It’s great to see Reece Topley back in action and amongst the wickets again. The England man is making a comeback with Susssex and the early signs are promising. Fingers crossed that he can stay fit.
It’s not so great to see England’s Women struggling horribly against Australia in all formats of the game. In particular Amy Jones’ game (A Test fifty aside) has regressed horribly with ducks becoming an all too familiar story once again.
Those Australians that didn’t make the cut for Australia Men’s Ashes party are now turning up up and down the country for various counties. Alex Carey is at Sussex whilst Peter Handscomb is the latest to sign up, in his case making Durham the third county that he’s represented.
Disclaimer: Yes this is a lazy version of an Extras post!
Averages 78.00 with the bat and 18.19 with the ball in Tests. Averages 50.35 with the bat and 24.87 with the ball in ODIs.
These statistics surely belong to one of the greatest players the game has ever produced. Step forward Australia’s Elysse Perry!
If she were only a batter then she’d be set to go down in history as one of the greatest. If she were only a bowler then she’d be set to go down in history as one of the greatest. BUT SHE’S BOTH!
She’s so far ahead of her peers that she’s, dare I say it… Bradmanesque. That would be doing Perry and the women’s game a disservice though by comparing her and it to the men’s game.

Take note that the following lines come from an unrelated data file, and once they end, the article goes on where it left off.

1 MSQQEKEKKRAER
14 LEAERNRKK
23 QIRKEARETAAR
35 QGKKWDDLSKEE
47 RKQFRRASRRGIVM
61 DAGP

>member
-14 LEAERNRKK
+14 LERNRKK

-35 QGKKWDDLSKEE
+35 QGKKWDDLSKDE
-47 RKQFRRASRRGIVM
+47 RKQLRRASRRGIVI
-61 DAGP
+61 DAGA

Do her teammates envy her? Do they get sick of it all being about Ellyse?
Golden Girl, Southern Star, Ellyse the Incredible, it’s all been written before. Cricketer, footballer, author, you know how it goes…
When I typed Ellyse Perry into Google to check her stats, I saw a comment suggesting that the Wahroonga native be considered one of Australia’s greatest ever sportspersons. Surely somebody’s already described her as Australia’s greatest ever female too. Forget Australia and female. How about Ellyse Perry is simply one of the world’s greatest sportspeople?!
Please find listed below six women’s international players that I suggested keeping an eye on when T20I status was dished out all around the globe. Firstly, here’s the link to my original post…
Louise Little (Ireland)
A tough time for the still only sixteen-year-old but hopefully she’ll be stronger for it.
Mariko Hill (Hong Kong)
Has shown glimpses of her ability but will want to make more significant contributions.
Pauke Siaka (Papua New Guinea)
A name synonymous with cricket in PNG, her games played are a small sample size on which to make a judgement.
Naruemol Chaiwai (Thailand)
Quite a few games under her belt now and performing well. She’s averaging 27.29 with the bat and has a top score of 64 not out scored against Malaysia in Bangkok last February.
Rubina Chhetry (Nepal)
Has produced some encouraging displays with both bat and ball including figures of 4-2 against Indonesia last January.
Cher van Slobbe (Netherlands)
Has chipped in with some wickets in her few games played.
It’s been well publicised that Mali Women were dismissed for the lowest ever T20I total last week… 4 all out against Rwanda!
What some of you may have missed is that they followed that up with 11 all out against Tanzania the following day then 10 all out against Uganda the next. That’s 25-30 then!